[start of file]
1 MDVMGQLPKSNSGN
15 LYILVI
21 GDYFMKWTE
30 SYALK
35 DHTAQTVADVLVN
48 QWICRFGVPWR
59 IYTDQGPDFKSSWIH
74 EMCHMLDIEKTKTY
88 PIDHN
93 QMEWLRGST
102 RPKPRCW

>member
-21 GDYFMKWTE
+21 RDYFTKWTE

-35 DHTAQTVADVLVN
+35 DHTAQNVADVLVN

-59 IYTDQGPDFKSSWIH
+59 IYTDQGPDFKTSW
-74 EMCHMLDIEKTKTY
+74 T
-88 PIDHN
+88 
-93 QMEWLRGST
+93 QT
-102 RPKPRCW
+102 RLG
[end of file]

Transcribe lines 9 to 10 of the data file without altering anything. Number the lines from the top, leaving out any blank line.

88 PIDHN
93 QMEWLRGST